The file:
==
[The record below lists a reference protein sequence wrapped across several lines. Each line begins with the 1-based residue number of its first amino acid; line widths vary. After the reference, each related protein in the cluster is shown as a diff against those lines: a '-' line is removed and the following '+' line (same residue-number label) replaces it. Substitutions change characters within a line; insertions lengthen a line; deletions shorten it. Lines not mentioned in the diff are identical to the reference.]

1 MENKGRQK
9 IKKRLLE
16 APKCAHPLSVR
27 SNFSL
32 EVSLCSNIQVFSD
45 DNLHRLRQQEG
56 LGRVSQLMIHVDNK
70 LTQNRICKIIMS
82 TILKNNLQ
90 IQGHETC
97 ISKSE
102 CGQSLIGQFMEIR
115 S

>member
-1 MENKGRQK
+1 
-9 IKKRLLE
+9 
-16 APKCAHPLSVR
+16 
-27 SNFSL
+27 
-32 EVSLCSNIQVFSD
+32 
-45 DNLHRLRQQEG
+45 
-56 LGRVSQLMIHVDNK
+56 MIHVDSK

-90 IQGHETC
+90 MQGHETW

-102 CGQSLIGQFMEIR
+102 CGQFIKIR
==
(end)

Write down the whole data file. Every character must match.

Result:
[The record below lists a reference protein sequence wrapped across several lines. Each line begins with the 1-based residue number of its first amino acid; line widths vary. After the reference, each related protein in the cluster is shown as a diff against those lines: a '-' line is removed and the following '+' line (same residue-number label) replaces it. Substitutions change characters within a line; insertions lengthen a line; deletions shorten it. Lines not mentioned in the diff are identical to the reference.]

1 MENKGRQK
9 IKKRLLE
16 APKCAHPLSVR
27 SNFSL
32 EVSLCSNIQVFSD
45 DNLHRLRQQEG
56 LGRVSQLMIHVDNK
70 LTQNRICKIIMS
82 TILKNNLQ
90 IQGHETC
97 ISKSE
102 CGQSLIGQFMEIR
115 S

>member
-1 MENKGRQK
+1 
-9 IKKRLLE
+9 
-16 APKCAHPLSVR
+16 
-27 SNFSL
+27 
-32 EVSLCSNIQVFSD
+32 
-45 DNLHRLRQQEG
+45 
-56 LGRVSQLMIHVDNK
+56 MIHVDSK

-90 IQGHETC
+90 MQGHETW

-102 CGQSLIGQFMEIR
+102 CGQFIKIR